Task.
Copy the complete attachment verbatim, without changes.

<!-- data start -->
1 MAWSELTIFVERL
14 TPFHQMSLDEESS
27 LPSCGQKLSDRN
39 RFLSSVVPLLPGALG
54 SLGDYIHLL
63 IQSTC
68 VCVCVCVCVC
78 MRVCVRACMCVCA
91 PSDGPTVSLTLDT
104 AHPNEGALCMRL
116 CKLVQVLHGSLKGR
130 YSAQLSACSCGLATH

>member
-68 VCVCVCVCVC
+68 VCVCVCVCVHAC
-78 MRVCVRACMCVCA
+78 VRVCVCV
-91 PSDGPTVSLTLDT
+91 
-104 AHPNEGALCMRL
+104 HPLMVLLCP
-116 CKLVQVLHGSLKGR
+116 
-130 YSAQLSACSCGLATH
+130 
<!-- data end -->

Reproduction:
1 MAWSELTIFVERL
14 TPFHQMSLDEESS
27 LPSCGQKLSDRN
39 RFLSSVVPLLPGALG
54 SLGDYIHLL
63 IQSTC
68 VCVCVCVCVC
78 MRVCVRACMCVCA
91 PSDGPTVSLTLDT
104 AHPNEGALCMRL
116 CKLVQVLHGSLKGR
130 YSAQLSACSCGLATH

>member
-68 VCVCVCVCVC
+68 VCVCVCVCVHAC
-78 MRVCVRACMCVCA
+78 VRVCVCV
-91 PSDGPTVSLTLDT
+91 
-104 AHPNEGALCMRL
+104 HPLMVLLCP
-116 CKLVQVLHGSLKGR
+116 
-130 YSAQLSACSCGLATH
+130 